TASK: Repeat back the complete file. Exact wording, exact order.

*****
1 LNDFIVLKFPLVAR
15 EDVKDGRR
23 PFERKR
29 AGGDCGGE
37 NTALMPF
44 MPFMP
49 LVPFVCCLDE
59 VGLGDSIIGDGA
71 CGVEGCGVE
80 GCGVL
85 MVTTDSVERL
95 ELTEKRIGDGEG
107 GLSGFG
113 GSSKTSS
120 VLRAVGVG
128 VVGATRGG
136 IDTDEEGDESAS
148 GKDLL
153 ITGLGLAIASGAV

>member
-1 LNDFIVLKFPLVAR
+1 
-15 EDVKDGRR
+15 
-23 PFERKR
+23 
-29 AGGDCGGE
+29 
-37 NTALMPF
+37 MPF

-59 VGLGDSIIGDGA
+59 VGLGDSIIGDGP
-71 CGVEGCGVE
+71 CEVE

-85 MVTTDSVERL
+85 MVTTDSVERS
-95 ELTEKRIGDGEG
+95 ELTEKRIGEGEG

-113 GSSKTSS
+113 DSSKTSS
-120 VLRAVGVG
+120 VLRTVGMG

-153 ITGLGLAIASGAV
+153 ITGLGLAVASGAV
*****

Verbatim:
1 LNDFIVLKFPLVAR
15 EDVKDGRR
23 PFERKR
29 AGGDCGGE
37 NTALMPF
44 MPFMP
49 LVPFVCCLDE
59 VGLGDSIIGDGA
71 CGVEGCGVE
80 GCGVL
85 MVTTDSVERL
95 ELTEKRIGDGEG
107 GLSGFG
113 GSSKTSS
120 VLRAVGVG
128 VVGATRGG
136 IDTDEEGDESAS
148 GKDLL
153 ITGLGLAIASGAV

>member
-1 LNDFIVLKFPLVAR
+1 
-15 EDVKDGRR
+15 
-23 PFERKR
+23 
-29 AGGDCGGE
+29 
-37 NTALMPF
+37 MPF

-59 VGLGDSIIGDGA
+59 VGLGDSIIGDGP
-71 CGVEGCGVE
+71 CEVE

-85 MVTTDSVERL
+85 MVTTDSVERS
-95 ELTEKRIGDGEG
+95 ELTEKRIGEGEG

-113 GSSKTSS
+113 DSSKTSS
-120 VLRAVGVG
+120 VLRTVGMG

-153 ITGLGLAIASGAV
+153 ITGLGLAVASGAV